I’ve heard of Jon Krakauer before, due to Into the Wild, which he wrote about Christopher Johnson McCandless’s death in the wilds of Alaska. I knew Krakauer had a reputation for excellent writing, but I’ve never read anything of his before. After finishing Into Thin Air, I plan to find more of his work — this book was fantastic.
“It was titillating to brush up against the enigma of mortality, to steal a glimpse across its forbidden frontier. Climbing was a magnificient activity, I firmly believed, not in spite of the inherent perils, but precisely because of them.”
Krakauer had always been a mountaineer. He tried giving it up for a bit when he first got married, but quickly found himself drawn back to the mountains. He joined an expedition to climb Mount Everest in 1996, intent on writing a magazine article about the experience, specifically the commercialization of it all — the guides, the sherpas who performed all the camp-making aspects, etc. When the expedition turned deadly, he still wrote his article, but he couldn’t seem to get his mind wrapped around it all. He suffered a lot of guilt — both for mistakes made during the climb, as well as the fact that he survived when others didn’t. A few years later, Krakauer decided to commit the whole experience to a book, in an attempt to clear his mind of it all.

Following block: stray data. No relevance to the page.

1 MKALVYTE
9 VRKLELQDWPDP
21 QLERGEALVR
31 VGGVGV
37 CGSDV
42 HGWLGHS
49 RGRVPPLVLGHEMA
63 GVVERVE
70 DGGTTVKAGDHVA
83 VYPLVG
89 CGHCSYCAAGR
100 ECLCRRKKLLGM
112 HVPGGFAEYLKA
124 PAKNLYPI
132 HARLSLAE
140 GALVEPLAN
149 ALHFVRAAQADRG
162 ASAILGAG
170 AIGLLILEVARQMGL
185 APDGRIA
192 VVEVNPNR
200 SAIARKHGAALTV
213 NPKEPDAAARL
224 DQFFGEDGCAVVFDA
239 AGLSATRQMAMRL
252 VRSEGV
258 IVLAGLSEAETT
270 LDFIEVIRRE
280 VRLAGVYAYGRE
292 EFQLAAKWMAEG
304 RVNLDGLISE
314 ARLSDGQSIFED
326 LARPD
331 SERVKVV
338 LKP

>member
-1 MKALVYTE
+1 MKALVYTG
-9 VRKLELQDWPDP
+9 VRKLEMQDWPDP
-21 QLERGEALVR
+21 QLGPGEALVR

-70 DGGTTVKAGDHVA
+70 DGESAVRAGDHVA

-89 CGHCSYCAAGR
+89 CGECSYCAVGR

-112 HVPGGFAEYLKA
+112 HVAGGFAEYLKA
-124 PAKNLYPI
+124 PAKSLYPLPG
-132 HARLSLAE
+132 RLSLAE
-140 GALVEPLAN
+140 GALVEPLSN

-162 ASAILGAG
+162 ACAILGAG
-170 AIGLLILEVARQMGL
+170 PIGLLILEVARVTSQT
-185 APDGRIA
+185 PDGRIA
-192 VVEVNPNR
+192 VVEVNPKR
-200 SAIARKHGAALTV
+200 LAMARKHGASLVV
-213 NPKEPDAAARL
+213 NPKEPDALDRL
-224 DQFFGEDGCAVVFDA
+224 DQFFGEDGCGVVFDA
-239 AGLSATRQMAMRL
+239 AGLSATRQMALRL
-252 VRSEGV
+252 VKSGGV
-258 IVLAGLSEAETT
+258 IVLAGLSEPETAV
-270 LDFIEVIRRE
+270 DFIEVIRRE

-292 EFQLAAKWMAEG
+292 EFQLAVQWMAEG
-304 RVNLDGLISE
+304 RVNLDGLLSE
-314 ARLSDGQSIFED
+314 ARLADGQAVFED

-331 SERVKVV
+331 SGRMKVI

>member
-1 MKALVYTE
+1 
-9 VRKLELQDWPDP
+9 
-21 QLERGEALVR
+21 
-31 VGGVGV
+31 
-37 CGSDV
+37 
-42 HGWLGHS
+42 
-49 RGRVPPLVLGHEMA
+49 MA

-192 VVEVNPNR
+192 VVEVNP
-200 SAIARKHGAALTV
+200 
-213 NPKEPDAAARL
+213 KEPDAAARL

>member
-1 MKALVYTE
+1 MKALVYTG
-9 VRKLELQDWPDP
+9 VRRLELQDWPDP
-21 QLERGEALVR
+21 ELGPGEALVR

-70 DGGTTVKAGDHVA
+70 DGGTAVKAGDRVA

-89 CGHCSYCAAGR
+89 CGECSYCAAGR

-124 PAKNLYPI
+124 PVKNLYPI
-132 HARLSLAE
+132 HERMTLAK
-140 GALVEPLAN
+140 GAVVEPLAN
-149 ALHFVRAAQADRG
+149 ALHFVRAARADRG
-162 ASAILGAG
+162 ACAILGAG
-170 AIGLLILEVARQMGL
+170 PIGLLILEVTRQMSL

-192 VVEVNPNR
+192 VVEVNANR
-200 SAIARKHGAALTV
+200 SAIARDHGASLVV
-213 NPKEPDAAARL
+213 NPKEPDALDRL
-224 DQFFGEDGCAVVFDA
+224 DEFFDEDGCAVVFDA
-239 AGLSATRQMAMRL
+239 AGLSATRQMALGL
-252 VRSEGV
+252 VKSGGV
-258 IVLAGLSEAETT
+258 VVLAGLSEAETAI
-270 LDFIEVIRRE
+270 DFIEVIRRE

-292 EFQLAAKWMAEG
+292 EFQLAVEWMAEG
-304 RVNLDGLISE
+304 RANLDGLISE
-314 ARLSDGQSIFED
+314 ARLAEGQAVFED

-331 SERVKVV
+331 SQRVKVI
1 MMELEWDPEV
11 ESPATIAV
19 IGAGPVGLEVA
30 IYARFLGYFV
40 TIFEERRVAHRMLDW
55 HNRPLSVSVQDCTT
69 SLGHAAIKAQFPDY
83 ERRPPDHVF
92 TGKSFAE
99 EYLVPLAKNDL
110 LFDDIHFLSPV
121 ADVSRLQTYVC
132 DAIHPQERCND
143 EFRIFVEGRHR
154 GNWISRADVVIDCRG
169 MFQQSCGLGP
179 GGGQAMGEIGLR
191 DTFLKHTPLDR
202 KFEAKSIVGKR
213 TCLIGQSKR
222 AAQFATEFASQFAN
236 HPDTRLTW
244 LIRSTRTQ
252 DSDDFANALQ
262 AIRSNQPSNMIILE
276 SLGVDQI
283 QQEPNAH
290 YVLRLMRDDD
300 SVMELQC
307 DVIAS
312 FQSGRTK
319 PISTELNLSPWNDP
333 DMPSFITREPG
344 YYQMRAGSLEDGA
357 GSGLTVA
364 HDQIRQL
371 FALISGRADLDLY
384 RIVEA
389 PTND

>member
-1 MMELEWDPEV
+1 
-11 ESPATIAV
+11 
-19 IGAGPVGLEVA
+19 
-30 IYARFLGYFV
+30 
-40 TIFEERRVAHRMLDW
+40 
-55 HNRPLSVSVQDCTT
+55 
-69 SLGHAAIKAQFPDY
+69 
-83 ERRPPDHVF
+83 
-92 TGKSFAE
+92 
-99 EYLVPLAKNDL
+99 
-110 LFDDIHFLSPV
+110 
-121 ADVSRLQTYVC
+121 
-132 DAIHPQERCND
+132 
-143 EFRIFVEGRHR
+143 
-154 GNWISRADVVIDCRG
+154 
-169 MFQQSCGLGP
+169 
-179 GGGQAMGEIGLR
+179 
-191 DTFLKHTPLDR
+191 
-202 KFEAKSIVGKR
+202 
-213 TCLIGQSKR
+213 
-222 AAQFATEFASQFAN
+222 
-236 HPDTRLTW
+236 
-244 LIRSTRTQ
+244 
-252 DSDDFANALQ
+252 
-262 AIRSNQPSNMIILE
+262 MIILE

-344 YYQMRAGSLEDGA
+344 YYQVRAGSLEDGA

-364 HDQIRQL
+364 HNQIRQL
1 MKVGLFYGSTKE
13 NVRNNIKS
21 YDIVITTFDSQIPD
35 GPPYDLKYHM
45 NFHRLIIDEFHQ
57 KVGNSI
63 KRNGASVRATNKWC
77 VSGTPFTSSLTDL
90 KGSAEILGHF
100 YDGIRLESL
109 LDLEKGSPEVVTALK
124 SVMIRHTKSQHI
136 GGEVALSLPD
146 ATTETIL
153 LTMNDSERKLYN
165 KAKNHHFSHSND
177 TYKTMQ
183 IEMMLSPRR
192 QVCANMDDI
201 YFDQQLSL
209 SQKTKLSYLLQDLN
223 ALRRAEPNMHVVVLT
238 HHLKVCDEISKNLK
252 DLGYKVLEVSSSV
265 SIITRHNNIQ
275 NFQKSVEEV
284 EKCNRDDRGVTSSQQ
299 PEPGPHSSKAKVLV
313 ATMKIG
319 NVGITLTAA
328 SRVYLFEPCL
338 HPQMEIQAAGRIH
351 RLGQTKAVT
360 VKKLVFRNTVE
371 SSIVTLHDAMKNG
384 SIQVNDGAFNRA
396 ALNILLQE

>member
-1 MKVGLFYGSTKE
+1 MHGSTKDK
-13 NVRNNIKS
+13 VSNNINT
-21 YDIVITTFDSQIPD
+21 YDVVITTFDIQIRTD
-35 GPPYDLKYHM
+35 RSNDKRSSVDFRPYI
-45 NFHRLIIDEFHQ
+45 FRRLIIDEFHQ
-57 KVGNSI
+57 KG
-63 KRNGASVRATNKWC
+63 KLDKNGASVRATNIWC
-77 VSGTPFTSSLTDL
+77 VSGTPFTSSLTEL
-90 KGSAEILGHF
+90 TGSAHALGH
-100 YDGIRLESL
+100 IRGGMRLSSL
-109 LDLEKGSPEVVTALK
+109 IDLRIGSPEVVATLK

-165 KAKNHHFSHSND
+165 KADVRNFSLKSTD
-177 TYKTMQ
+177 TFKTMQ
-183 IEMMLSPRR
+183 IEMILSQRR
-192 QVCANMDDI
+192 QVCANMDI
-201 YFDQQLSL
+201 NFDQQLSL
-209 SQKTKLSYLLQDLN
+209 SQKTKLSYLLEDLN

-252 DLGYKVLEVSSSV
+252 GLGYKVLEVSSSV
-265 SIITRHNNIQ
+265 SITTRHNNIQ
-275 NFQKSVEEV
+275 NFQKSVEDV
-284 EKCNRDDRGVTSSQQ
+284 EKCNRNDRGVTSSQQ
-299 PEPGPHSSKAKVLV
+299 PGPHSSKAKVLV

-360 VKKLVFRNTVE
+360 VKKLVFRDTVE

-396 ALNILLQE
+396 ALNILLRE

Into Thin Air, to someone with absolutely no knowledge of mountain climbing (uh, me), combines lessons in how its done, the history of it all, and most strikingly, the dangers of it, in a simply fascinating read. Krakauer does a fantastic job of relaying his experience to the reader. And just like when I finished Cheryl Strayed’s Wild, I ended it thinking, “Wow, that’s a totally impressive thing that I will never, ever do”.